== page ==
After years of duplicative efforts, Minneapolis and St. Paul will work together to find common vendors to operate shared scooter and bike services next year instead of each city trying to do it separately.

The University of Minnesota and the Minneapolis Park and Recreation Board also are included in the Shared Bike and Scooter Program (SBSP), which aims to find the same vendors willing to serve all four entities.

"Ultimately, our goal is to have a cohesive transportation system across the Twin Cities," said Danielle Elkins, mobility manager for the city of Minneapolis.

The partnership could be a boon for St. Paul, which has not had a bike share program since 2018.

Consumers should also benefit. With different programs — or none — operating in the two cities, riding a shared bike and in some cases a scooter from Minneapolis to St. Paul was not possible. It would be if the same vendor served both cities.

"Roads don't stop at the border; why should a bike or scooter?" said Frank Douma, of the University of Minnesota's Humphrey School of Public Affairs. With the same vendor operating on both sides of the river, "it opens up new trip options and more choices."

That prospect excites Annie Olson, director of Customer Service for the Minneapolis Park and Recreation Board.

"We decided it would serve us all well if we shopped for providers together and moved forward as a unit," she said.

Minneapolis will lead the way in soliciting vendors to provide the services once the Minneapolis City Council and the Minneapolis Park and Recreation Board sign off on the idea, which is expected during meetings this month. The St. Paul City Council gave its approval on Sept. 9.

"We believe a collaborative and regional approach to shared mobility has potential to improve the quality of services provided to the entire region," said Reuben Collins, St. Paul's transportation planning manager. "It is consistent with St. Paul's stated policy objectives to promote shared mobility as part of a broader approach to promote transportation equity and address climate change."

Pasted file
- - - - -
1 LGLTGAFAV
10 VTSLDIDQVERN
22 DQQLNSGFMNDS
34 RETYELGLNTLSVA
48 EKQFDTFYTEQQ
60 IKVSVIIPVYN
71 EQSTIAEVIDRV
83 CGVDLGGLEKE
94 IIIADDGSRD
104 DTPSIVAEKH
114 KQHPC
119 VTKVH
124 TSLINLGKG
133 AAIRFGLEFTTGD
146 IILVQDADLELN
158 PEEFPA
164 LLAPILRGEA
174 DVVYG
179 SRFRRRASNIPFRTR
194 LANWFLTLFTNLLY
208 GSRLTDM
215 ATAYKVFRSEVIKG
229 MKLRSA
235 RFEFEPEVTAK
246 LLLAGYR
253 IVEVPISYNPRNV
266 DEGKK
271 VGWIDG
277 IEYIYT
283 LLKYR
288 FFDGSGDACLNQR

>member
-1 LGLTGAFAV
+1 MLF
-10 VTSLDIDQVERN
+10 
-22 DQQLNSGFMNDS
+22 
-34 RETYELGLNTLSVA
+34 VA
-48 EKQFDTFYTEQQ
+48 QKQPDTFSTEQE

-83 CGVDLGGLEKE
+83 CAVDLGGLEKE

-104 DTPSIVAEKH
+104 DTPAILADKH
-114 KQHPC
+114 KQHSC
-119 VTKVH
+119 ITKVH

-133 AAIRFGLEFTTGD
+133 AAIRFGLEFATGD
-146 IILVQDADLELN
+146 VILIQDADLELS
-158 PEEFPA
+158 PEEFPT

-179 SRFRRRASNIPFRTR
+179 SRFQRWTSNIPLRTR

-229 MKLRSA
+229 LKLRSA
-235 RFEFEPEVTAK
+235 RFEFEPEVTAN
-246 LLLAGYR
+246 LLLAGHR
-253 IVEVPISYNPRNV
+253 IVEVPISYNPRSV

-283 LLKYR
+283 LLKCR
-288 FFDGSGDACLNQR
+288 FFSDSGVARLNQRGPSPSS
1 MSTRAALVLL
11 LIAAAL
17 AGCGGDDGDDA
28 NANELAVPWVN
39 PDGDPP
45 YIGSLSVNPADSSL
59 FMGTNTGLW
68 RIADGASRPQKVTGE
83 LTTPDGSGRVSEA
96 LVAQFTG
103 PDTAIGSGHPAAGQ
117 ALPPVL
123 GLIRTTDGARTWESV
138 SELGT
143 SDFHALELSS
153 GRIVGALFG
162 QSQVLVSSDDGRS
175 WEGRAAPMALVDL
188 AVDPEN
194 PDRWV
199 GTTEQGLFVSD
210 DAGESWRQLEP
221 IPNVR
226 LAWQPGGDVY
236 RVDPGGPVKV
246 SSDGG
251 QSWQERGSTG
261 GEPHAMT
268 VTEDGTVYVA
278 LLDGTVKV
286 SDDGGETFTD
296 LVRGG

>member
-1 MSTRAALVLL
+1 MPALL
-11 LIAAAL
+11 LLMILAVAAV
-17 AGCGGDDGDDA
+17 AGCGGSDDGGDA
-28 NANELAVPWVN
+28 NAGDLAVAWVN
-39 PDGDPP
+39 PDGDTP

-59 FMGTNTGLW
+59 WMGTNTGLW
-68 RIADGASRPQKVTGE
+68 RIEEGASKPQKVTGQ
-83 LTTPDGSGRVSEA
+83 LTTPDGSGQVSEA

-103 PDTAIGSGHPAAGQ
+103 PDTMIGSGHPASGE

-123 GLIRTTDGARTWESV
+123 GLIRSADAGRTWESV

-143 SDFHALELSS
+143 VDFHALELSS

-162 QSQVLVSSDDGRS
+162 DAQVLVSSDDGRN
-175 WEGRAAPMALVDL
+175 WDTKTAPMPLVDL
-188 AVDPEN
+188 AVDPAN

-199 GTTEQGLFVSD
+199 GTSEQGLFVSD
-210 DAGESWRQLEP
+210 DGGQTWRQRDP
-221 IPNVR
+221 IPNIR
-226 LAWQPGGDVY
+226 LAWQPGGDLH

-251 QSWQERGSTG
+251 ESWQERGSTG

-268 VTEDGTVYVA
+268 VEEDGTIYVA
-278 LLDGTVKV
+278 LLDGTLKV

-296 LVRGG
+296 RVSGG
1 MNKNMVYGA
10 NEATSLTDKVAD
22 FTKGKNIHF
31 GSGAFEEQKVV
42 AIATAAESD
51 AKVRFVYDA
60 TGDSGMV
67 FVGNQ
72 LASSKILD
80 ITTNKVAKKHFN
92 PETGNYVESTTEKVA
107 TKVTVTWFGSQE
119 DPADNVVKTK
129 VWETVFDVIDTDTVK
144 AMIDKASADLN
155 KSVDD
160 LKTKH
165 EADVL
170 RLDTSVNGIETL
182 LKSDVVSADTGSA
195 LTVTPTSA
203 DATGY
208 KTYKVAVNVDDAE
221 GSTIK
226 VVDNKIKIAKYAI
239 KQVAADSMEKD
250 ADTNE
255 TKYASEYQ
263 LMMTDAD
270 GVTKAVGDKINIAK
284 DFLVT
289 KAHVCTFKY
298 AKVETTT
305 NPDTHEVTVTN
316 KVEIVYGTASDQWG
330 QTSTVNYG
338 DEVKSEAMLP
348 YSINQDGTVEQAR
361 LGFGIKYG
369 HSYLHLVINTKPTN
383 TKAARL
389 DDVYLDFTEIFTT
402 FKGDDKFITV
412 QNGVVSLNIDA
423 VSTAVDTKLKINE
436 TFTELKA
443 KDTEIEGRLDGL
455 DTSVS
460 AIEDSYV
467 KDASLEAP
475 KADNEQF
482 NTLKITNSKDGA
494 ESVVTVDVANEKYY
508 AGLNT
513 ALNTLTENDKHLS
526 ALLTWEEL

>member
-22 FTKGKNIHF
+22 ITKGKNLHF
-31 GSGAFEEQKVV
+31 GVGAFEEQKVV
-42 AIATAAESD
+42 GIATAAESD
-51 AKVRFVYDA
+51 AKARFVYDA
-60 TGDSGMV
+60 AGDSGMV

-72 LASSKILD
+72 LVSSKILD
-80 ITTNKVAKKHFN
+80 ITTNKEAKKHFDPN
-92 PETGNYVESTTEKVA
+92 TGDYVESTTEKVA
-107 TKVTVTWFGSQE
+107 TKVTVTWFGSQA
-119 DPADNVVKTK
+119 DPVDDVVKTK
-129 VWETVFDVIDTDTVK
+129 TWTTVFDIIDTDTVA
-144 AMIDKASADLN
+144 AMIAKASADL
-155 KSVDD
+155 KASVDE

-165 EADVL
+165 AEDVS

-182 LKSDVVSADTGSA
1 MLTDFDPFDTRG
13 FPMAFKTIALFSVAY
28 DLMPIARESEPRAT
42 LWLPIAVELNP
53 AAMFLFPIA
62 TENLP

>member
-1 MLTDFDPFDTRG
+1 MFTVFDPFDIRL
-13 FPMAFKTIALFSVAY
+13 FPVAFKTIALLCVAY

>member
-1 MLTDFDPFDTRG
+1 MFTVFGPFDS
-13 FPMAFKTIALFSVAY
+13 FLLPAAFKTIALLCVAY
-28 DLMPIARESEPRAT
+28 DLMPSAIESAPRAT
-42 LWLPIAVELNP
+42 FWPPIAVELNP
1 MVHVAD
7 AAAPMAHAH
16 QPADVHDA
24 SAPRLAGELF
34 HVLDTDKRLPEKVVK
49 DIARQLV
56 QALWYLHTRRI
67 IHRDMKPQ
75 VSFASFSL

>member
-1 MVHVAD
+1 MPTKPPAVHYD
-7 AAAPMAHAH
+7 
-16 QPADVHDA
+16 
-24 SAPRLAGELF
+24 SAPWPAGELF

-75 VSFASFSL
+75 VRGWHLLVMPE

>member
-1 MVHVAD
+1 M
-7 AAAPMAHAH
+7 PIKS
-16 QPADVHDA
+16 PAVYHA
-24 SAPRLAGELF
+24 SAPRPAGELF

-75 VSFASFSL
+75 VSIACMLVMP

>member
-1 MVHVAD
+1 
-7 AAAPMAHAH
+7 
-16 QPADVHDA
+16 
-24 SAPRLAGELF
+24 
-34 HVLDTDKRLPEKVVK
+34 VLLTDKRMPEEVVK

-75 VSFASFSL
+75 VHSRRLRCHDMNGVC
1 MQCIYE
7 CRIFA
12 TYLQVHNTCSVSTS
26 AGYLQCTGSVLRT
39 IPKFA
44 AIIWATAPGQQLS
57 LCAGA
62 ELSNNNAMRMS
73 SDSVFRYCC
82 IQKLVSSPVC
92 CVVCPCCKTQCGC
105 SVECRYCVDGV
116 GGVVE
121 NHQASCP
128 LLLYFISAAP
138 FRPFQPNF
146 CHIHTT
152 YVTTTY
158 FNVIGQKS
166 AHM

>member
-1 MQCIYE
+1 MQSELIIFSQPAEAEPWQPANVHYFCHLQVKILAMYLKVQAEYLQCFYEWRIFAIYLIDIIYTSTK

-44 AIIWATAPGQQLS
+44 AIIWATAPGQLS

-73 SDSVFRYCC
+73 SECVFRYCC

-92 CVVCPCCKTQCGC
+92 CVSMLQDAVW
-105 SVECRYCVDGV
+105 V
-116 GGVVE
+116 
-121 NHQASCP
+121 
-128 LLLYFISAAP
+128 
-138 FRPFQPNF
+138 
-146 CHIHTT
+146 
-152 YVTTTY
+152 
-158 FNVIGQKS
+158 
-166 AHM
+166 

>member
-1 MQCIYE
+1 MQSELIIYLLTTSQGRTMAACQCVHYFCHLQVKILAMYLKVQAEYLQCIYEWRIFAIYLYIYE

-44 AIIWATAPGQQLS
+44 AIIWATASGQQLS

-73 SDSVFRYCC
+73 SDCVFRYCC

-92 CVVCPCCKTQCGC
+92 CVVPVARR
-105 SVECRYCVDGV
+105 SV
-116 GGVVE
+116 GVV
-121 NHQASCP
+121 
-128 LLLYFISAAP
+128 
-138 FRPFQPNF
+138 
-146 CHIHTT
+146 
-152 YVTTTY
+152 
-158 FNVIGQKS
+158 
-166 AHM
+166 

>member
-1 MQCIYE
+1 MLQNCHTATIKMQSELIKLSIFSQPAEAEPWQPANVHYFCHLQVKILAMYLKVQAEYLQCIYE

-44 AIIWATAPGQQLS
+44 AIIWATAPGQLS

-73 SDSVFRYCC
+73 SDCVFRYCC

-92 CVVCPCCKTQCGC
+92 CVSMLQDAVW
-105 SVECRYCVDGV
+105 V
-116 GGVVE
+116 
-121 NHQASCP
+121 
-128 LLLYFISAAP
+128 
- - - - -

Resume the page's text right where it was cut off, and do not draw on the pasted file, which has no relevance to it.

In Minneapolis, Lyft and Bird operated scooters this year, and Lyft operated a shared bike program that included the shiny green bikes many equate with Nice Ride Minnesota. St. Paul did have scooters this year through contracts with Bird and Lime.

Minneapolis has had a shared bike program since 2010 and scooters since 2018. Shared bikes and scooters have also been available at the U.

Bike-share and scooter-share programs, like most sectors of transportation, took a big hit last year due to the pandemic, but many systems across the county have rebounded. By the end of 2020, ridership nationwide was within 20% of pre-COVID levels in 2019, and about half of systems reported an increase in first-time riders, according to a report from the North American Bikeshare & Scootershare Association.

Americans made more than 67.9 million trips on bikes and scooters in 2020, according to the report. Trips taken on electric-assisted bikes, also called e-bikes, jumped from 7 million in 2019 to nearly 10 million last year, the report said.

"It is viable transportation," Douma said. "People like the ability to get from Point A to Point B and drop a vehicle."

The partnership covering multiple jurisdictions could help attract the services both cities want, Douma said.

Cities such as Boston, Los Angeles, Cincinnati, Washington, D.C., and Detroit have combined regional and suburban bike share systems into one.

Denver settled on a model that contracted with only two operators, giving them exclusivity to succeed while also ensuring stability for residents should something happen to one of them, said Kiran Herbert, with the Colo­rado-based nonprofit People for Bikes.

"It makes a lot sense to make sense to work across jurisdictions," said Alex Engel with the National Association of City Transportation Officials. "The more useful you make a system, the more people want to use it."

Here, the hope is the joint solicitation will bring in proposals from vendors that would serve both cities and the U.

But that does not guarantee a unified transportation system, as each jurisdiction would still have to set up their own license agreements, Elkins said.

Tim Harlow • 612-673-7768